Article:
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The Struggles of South African Indie Game Development

Breaking into the game industry is a daunting endeavor. Often times independent solo developers feel isolated from everyone else and their perception of how things work is easily shaped by public discourse and their own expectations.

Breaking into the industry from South Africa is even tougher since you’re an entire continent away from the main hubs of the industry and much of the information gathered from the public isn’t contextualized for people like Ben Myres and Cukia Kimani of Nyamakop.

“When we started making “Semblance,” our goal was to break into the industry. We had assumptions about how to make games based off public perceptions,” Myres said at their panel at the Game Developers Conference in San Francisco. “Those perceptions were often wrong and we probably wouldn’t be where we are today if we followed them.”

Those assumptions included the idea that Myres and Kimani would be able to build a large fan base, get great preview and review coverage from the press and YouTubers, win awards, get a publisher, and watch the money come flowing in after the launch of their first game.

Kimani and Myres achieved a lot of what they thought they would do. They received preview coverage from major outlets like GamesRadar, IGN, and Rolling Stone, won awards and official selections for shows like PAX, Bitsummit, and SXSW, got a publisher in Good Shepherd, and racked up impressions on social media and steam. Everything pointed to “Semblance” selling well once it launched in July 2018.

“We did not get rich, we have not yet recouped any money from ‘Semblance,'” Myres said. “The writing was on the wall. We saw from research that debut games rarely do well, that’s just how it is currently.”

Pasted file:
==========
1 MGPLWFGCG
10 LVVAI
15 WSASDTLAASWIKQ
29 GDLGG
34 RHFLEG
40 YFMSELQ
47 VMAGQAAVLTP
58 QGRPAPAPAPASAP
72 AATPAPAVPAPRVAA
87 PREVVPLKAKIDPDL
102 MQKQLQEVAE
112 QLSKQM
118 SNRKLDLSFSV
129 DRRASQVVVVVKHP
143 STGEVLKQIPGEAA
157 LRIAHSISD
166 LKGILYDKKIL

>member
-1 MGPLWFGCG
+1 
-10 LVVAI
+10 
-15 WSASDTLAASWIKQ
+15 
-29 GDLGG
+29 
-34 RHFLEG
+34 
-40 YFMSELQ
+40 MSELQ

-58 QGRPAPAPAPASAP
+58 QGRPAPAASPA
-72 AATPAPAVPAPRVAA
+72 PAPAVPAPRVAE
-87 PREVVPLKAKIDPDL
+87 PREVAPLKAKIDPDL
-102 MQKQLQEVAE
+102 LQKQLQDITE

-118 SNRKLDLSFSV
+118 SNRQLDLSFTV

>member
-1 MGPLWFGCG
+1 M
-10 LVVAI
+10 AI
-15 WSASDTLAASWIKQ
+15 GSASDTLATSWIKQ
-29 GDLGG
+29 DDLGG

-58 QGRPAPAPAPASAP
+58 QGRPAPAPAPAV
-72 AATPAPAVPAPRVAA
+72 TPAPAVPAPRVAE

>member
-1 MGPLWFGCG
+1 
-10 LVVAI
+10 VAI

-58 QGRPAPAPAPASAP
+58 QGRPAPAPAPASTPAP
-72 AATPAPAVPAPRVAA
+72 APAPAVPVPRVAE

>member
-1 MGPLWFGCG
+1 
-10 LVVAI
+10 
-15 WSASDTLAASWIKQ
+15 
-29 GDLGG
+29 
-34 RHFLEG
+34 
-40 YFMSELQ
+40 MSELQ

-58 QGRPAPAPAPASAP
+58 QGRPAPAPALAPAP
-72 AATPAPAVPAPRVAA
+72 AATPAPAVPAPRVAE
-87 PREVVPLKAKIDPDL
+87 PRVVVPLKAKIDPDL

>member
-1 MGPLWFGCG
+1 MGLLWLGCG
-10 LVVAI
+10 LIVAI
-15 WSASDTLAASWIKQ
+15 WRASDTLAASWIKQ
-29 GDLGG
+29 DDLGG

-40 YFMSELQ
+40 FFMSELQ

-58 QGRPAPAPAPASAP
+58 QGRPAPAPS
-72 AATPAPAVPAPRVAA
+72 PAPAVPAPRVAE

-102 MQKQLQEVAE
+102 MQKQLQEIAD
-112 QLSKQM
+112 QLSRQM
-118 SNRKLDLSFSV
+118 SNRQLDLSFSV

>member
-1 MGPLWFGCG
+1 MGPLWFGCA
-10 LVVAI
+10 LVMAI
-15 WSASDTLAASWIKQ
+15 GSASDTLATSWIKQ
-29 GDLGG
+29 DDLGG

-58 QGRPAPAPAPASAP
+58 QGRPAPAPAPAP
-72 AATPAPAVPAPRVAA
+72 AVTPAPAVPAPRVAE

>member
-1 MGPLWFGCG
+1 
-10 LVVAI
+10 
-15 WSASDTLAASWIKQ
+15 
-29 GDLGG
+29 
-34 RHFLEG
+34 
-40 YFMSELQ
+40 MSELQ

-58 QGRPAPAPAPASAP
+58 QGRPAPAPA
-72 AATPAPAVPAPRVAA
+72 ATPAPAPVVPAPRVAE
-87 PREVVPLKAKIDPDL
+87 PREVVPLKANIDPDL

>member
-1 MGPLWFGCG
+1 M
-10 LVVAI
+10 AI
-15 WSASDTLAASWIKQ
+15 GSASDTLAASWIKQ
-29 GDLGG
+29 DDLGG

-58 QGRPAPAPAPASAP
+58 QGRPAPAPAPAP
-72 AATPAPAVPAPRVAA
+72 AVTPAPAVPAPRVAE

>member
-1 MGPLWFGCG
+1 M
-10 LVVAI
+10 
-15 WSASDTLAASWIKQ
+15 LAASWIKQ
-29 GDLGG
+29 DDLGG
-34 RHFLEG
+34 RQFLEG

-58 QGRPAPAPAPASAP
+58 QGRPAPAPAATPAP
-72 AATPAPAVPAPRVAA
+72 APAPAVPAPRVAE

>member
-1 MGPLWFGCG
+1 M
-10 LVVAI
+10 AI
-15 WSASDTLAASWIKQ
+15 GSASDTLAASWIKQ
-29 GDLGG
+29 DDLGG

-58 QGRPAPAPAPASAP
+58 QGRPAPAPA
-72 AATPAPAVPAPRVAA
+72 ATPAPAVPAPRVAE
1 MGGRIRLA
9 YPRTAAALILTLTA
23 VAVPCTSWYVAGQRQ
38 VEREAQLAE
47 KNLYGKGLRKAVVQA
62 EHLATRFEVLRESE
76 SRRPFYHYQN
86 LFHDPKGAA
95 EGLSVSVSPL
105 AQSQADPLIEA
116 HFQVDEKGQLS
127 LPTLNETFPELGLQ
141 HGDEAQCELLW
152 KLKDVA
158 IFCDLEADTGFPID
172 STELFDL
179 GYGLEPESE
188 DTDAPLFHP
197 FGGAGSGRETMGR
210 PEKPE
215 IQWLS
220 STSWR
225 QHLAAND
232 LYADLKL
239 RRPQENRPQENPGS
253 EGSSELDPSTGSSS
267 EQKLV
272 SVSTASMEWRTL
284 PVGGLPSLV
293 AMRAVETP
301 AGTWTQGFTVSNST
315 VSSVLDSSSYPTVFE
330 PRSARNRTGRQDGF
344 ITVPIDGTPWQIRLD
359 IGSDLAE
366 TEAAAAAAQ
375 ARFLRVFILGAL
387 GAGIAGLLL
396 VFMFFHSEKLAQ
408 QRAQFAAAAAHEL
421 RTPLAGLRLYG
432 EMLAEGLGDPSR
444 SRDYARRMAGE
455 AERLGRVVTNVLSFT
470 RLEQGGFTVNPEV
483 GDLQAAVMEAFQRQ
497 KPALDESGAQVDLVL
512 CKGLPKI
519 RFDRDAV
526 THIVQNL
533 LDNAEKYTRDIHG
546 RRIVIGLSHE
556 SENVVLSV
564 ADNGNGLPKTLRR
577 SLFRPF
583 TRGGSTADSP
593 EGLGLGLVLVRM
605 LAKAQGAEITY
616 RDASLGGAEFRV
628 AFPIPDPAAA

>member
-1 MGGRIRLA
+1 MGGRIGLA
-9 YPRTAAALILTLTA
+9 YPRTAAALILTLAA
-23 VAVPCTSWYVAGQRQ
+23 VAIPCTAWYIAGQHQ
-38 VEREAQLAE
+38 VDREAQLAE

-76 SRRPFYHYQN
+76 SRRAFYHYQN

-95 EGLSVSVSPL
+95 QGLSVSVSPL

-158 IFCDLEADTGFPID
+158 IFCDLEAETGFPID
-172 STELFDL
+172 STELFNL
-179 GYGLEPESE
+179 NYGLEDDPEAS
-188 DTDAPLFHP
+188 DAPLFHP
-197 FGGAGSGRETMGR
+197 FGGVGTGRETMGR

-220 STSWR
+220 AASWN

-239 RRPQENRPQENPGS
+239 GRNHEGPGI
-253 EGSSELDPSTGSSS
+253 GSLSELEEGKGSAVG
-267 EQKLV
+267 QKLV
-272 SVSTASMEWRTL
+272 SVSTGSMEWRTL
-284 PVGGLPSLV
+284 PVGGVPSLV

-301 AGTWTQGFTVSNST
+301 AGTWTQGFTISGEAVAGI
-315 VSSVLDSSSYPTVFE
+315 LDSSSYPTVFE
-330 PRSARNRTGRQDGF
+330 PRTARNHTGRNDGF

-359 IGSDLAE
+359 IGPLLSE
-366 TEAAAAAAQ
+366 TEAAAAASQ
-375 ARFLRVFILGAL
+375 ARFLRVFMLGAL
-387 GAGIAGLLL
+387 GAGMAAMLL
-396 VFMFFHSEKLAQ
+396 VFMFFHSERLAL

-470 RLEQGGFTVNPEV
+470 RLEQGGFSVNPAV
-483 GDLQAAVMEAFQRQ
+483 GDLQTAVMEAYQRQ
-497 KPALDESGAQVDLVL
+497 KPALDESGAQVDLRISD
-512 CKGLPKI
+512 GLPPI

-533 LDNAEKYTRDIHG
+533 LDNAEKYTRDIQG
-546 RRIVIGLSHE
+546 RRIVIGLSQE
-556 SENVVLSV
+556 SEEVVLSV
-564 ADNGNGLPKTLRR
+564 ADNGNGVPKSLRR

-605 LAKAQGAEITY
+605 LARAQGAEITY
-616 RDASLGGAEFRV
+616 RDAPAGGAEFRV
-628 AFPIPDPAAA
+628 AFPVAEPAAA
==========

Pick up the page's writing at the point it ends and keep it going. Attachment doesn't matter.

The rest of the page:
While Myres and Kimani originally believed they could hit the ground running and release a successful debut game, they quickly learned that their chances were slim. “Nyamakop is not dead though, even though we didn’t get sales,” he added. “We leveraged our development time in a lateral way to continue making games.”

Mryes and Kimani realized they needed to completely change how they viewed the game industry. They created lateral pillars that helped them adjust how they viewed their careers in game development. Those pillars included the idea that they should be

  • Be ready to succeed but prepared to fail.
  • Redefine how they measure success.
  • Have a long term vision.
  • Be visible, reputable
  • Carve a contextual path

Everything the duo did at that point was part of their long term vision. They traveled to shows all over the world, had an active presence on Twitter, made themselves available for interviews, and focused on avoiding issues that other first-time game developers make.

“Semblance” originally started as a University project, but after some encouragement, they continued working on it after graduation.

“We were trying to create a game with no money,” Kimani said. “Much of the advice that was prevalent didn’t apply to game development in South Africa.”

While some South African developed games like “Visceral Clean Up,” “Broforce,” and “Genital Jousting” have seen success, the challenges of developing their’s outweighed the benefits.

South African game developers can’t raise funds via Kickstarter since you need an American bank account, there are few government funding programs since the

“Different way of thinking about success, not purely about sales,” Myres said. “We defined them by making a name for ourselves with our debut title, we’re not trying to make one game we’re trying to make many. That’s why we were able to say “Semblance” was a success.”

“Everything was about long term decisions,” he added. “Making choices today that will help us tomorrow.”

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